Reconstruction of the Death Camp (Continued)

In Figure 32, the fruits of the close study are represented by four annotations, A through D. A, B and C point to small light toned points aligned in linear patterns. These patterns are interpreted to be the locations of fence posts. Their spacing is about 7 to 8 meters (24 to 34 feet). The tonal pattern at the post's locations may be due to digging around them to effect removal, or more likely because they were set in concrete to anchor the fence in the sandy soil. Of significance is that annotation A consists of two parallel rows of these light toned dots about 5 to 6 meters apart. These scars are believed to be the 'Schlauch' or 'hose pipe'. Arad (Reference 1, pg 42)) describes this structure as being 4.5 to 6 meters wide. The width the linear patterns of A-B is also 5.5 to 6 meters.

Annotation D is a large rectangular scar, with a smaller square appendage extending to the south. The larger area measures roughly 27 meters [88 feet] on a side. The size as well as the orientation of this feature initially points to this as possibly being the site of the footings for the large gas chamber building. The pattern of this area is one that would be expected as the result of an excavation made to allow the demolition and removal of a building's foundations. It cannot, however, be explained why the scars from the removal of this building should persist so clearly, while those from the grave pits became overgrown. In the figure, light tones are representative of sterile soil and dark tones are indicative of soil that supports more vigorous plant growth. It became clearer after studying other sources, that this area could not be the site of the gas chambers. It was concluded that it was rather the area where the grates for burning the victim's corpses had been.

The key to resolving the question concerning the location of the gas chambers was found in Yacob Viernik's map*, previously presented in Methods and Materials, Figure 13) Viernik worked in the 'Totenlager', and drew the map in Warsaw shortly after his escape in 1943. Important elements of the map are verifiable on the aerial photos as is demonstrated in Figure 33.
Most importantly, he drew the tube with a right angle turn near the end. He shows a security fence running roughly east-west just to the north of the tube. The fence is visible on the September aerial coverage in the form of a cut through the woods. It was only noticed after studying Viernik's map. To see it clearly requires stereoscopic viewing of the photography. It was evidently later abandoned, and the northern boundary of the death camp moved southward, out of the woods. This comparison served initially to establish the accuracy of Viernik's other accounts of Treblinka and to promote confidence in the reliability of a model he built of the camp.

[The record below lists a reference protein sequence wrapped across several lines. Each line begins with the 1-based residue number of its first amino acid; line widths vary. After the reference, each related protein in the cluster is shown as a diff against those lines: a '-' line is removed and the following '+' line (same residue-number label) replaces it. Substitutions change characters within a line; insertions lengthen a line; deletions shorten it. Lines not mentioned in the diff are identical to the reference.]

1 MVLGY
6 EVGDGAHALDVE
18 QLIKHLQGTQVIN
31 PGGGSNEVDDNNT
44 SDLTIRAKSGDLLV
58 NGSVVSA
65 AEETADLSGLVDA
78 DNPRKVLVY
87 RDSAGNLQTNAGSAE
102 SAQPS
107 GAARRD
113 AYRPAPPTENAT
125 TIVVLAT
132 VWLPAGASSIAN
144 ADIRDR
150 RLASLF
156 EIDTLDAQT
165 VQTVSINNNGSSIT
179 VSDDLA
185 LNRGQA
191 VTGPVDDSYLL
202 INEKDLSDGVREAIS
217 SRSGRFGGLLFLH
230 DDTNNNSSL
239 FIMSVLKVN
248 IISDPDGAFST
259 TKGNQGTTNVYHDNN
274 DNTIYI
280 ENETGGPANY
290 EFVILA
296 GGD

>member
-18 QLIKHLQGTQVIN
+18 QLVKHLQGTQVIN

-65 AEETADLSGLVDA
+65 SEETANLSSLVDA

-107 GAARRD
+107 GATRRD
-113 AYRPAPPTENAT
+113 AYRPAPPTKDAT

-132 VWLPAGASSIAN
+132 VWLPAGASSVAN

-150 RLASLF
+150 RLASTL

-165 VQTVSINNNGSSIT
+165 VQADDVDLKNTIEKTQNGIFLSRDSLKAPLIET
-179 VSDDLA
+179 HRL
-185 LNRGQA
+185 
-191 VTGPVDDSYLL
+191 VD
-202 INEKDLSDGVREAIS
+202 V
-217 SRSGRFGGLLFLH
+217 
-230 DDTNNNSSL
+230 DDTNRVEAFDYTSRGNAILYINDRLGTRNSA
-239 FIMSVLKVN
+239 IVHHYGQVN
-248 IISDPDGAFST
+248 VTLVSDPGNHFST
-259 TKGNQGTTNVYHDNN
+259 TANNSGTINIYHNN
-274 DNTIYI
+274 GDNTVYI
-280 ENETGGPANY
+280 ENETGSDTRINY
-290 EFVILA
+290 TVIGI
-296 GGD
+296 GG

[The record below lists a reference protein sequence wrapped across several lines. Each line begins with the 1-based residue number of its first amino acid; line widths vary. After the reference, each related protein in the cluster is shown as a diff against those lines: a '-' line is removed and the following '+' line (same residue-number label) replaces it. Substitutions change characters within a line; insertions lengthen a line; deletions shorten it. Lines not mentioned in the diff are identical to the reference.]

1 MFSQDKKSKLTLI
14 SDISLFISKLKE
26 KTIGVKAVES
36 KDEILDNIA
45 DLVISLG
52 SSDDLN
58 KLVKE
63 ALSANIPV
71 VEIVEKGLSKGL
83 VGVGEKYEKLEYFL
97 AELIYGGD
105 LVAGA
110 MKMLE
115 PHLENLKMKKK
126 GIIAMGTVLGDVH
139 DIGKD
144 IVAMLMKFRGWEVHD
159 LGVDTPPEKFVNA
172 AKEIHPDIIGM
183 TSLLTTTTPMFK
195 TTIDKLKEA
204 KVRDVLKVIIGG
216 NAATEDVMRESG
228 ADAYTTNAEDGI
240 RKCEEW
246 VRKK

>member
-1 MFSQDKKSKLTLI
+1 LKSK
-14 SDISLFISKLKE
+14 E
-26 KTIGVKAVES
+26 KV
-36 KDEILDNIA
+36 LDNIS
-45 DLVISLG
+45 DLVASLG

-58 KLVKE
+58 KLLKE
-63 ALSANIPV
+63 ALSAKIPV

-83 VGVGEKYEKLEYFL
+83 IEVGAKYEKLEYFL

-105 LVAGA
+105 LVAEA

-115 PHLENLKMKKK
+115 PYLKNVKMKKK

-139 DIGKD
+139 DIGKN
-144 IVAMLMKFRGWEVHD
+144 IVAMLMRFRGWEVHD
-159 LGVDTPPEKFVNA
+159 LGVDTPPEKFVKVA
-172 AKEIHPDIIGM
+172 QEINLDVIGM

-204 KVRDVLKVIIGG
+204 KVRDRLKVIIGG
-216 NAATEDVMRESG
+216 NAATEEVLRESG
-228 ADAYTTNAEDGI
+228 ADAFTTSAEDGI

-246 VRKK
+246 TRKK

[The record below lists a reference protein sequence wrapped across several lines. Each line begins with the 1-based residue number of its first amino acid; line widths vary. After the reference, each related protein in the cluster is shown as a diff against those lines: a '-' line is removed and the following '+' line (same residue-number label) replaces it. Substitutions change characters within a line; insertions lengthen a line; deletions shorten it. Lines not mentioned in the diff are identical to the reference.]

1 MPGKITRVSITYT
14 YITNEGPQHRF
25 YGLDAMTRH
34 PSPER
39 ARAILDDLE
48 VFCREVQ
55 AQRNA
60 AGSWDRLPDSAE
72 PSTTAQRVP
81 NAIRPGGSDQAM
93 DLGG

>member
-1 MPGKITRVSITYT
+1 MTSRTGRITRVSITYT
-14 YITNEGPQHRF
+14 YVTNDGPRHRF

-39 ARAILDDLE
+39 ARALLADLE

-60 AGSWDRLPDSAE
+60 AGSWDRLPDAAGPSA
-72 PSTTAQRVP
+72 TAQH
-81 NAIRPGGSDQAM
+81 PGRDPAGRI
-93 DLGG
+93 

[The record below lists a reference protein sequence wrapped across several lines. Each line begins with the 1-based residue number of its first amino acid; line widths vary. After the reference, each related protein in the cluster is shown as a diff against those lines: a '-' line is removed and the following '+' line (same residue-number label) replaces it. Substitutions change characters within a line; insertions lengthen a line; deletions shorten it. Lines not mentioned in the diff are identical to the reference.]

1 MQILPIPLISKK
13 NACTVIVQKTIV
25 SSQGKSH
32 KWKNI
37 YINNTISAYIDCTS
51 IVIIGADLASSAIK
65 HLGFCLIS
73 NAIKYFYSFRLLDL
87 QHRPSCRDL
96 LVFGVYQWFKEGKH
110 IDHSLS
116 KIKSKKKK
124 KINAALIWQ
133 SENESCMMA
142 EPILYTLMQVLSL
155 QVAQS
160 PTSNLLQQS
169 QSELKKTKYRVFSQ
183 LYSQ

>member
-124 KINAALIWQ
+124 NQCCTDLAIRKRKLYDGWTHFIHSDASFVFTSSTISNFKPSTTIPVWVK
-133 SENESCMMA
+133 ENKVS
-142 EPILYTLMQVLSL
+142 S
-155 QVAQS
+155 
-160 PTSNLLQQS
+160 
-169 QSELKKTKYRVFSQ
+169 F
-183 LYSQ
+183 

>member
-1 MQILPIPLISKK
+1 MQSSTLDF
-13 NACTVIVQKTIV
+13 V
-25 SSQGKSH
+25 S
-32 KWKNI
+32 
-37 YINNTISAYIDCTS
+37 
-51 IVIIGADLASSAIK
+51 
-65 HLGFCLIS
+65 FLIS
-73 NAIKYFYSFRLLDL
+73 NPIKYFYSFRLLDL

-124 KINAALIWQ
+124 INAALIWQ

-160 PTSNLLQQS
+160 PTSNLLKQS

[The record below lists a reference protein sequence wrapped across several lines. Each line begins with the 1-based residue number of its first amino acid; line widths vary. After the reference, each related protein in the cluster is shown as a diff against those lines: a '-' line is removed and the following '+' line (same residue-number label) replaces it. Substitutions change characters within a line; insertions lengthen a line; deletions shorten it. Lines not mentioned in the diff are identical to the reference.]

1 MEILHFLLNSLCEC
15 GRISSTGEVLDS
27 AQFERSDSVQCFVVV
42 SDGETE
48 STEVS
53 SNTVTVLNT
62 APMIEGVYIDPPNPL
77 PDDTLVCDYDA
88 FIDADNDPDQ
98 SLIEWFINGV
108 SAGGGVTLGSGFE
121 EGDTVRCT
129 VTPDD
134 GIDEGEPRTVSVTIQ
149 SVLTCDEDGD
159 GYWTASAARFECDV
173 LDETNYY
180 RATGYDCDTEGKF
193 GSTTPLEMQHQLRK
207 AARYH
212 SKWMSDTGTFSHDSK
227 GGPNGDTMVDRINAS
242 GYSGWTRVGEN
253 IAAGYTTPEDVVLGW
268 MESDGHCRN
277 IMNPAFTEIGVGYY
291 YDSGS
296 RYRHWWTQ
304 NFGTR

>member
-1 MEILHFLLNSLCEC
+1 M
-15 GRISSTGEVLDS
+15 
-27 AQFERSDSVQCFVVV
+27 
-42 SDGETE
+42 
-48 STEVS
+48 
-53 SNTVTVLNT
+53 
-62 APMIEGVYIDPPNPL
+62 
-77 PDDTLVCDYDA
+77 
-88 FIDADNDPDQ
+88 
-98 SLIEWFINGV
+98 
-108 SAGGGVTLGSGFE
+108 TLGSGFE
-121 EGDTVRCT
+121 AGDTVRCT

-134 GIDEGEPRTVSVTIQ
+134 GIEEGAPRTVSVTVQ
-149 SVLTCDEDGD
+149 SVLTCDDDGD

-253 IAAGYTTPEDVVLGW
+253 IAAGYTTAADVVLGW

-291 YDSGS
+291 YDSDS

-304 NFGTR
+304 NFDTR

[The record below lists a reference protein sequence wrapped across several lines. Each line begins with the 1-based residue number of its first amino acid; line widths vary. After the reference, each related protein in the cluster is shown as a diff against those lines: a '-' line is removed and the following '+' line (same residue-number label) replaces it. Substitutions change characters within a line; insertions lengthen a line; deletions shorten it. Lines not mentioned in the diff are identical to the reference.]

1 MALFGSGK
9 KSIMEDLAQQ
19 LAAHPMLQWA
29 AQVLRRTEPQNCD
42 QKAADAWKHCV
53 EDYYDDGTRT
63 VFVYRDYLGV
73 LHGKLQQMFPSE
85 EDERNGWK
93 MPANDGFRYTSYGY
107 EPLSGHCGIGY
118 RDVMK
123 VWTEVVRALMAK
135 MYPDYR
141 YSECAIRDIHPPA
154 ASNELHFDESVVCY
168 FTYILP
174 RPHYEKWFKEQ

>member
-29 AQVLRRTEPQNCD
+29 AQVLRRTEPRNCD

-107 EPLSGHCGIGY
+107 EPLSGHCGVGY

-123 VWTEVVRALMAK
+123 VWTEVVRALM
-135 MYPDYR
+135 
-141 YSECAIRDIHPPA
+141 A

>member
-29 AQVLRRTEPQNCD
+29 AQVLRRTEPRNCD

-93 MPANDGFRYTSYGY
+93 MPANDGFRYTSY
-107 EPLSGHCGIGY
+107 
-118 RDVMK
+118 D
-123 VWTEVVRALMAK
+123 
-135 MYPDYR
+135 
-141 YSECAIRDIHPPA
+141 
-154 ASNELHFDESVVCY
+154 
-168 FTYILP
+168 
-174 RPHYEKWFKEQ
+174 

Viernik was a unique survivor. He was present early in Treblinka's existence. He worked on building the new, large gas chambers. By virtue of his value as an artisan, the SS gave him access to both the 'Totenlager' and the living camp. His description of his stint during the building of the new, larger gas chambers gives insight to the location of that structure. He wrote in A Year in Treblinka:

*The folowing dialog comes from a transcript of the Eichmann Trial in 1962:

Judge Halevi: [to witness] When you were a member of the Armia Ludowa, was it then that you drew this sketch?
Witness Wiernik: I prepared it when I was working in Warsaw in the Tashitza Palace. The SS was there on the one side, and I was a night watchman against air attacks - I also have a certificate about that. I used to sit there at night. Nobody disturbed me, and I gradually made that sketch.
Q : Do you remember in what month and what year you drew this sketch?
A : It was in 1944. It took a long time. I also wrote A Year in Treblinka. In 1944, it was already in America, via the underground.